President Donald Trump signs bill to end government shutdown
PHOENIX — President Donald Trump has signed a bill that temporarily opens the federal government for three weeks, ending the longest shutdown in U.S. history at 35 days.
The White House says Trump signed the measure after the Senate and House each passed it Friday.
Trump backed down from his demand that Congress provide more border wall money before federal agencies get back to work. But he warns that the government could shut down again “if we don’t get a fair deal from Congress.”
“I am very proud to announce today that we have reached a deal to end the shutdown and reopen the federal government,” he said from the Rose Garden.
First the Senate, then the House swiftly and unanimously approved the deal, sending the legislation to Trump for his signature.
The announcement of the deal came on the 35th day of the partial government shutdown, which began on Dec. 22. It was the longest in government history.
The terms were not immediately known, but CNN reported that it did not include any new funding for Trump’s U.S.-Mexico border wall, which the president had sought more than $5 billion for.
Trump said a bipartisan committee of lawmakers would be formed to consider border spending before the new deadline.
“They are willing to put partisanship aside, I think, and put the security of the American people first,” Trump said. He asserted that “barrier or walls will be an important part of the solution.”
But Trump hinted that he was still considering taking unilateral action if efforts to come up with money for his wall fail.
“I have a very powerful alternative, but I didn’t want to use it at this time,” he said.
More than 800,000 federal workers went unpaid during the shutdown. The deal would include back pay for them, Trump added.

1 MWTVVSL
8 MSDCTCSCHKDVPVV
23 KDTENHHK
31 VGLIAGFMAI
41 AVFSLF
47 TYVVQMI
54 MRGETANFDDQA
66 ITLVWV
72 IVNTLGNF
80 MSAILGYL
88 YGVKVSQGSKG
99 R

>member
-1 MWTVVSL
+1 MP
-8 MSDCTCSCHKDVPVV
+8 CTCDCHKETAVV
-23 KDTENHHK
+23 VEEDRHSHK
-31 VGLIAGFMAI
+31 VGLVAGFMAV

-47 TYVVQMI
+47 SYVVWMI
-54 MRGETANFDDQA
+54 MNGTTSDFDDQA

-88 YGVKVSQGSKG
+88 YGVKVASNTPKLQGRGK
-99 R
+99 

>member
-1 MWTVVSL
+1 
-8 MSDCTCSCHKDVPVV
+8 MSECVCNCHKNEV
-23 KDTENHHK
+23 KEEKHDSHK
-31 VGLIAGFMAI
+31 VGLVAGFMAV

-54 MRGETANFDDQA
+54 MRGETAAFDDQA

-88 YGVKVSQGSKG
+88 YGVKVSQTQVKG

Sen. Martha McSally (R-Ariz.) said the short-term deal to reopen the government is “the right way forward.”
Sen. Kyrsten Sinema (D-Ariz.) said in a statement that “shutdowns are irresponsible and hurtful” and “should never happen.”
Overnight and into Friday, at least five Republican senators had been calling Trump, urging him to reopen the government and have the Senate consider his request for border wall funds through regular legislation, according to a person familiar with the situation who was not authorized to discuss the private talks publicly.
Trump and the Democrats in Congress remained at odds over his demand that any compromise include money for his coveted border wall.
Senators were talking with increased urgency after Thursday’s defeat of competing proposals from Trump and the Democrats.
A KTAR News/OH Predictive Insights poll published on Jan. 14 found that most Arizonans did not support Trump’s decision to shut down the government over the border wall funding.
Nearly 46 percent of those surveyed said they did not support Trump’s decision, while nearly 31 percent said they supported it. Almost a quarter said they had no opinion.
Trump had said he would postpone his State of the Union address — set for next Tuesday — until the partial government shutdown ends, but it was not clear if it would be held on the same date.
The Associated Press contributed to this report.